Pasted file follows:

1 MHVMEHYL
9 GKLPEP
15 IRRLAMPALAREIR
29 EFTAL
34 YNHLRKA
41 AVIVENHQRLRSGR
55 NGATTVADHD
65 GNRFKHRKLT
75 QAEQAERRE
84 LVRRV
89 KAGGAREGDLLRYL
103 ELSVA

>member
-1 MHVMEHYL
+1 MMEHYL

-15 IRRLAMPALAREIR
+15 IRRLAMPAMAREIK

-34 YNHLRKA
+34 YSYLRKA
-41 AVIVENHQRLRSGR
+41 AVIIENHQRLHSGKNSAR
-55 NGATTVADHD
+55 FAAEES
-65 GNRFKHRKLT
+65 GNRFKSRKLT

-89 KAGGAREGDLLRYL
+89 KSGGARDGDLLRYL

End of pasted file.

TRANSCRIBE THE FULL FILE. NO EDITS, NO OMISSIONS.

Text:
1 MHVMEHYL
9 GKLPEP
15 IRRLAMPALAREIR
29 EFTAL
34 YNHLRKA
41 AVIVENHQRLRSGR
55 NGATTVADHD
65 GNRFKHRKLT
75 QAEQAERRE
84 LVRRV
89 KAGGAREGDLLRYL
103 ELSVA

>member
-1 MHVMEHYL
+1 MMEHYL

-15 IRRLAMPALAREIR
+15 IRRLAMPAMAREIK

-34 YNHLRKA
+34 YSYLRKA
-41 AVIVENHQRLRSGR
+41 AVIIENHQRLHSGKNSAR
-55 NGATTVADHD
+55 FAAEES
-65 GNRFKHRKLT
+65 GNRFKSRKLT

-89 KAGGAREGDLLRYL
+89 KSGGARDGDLLRYL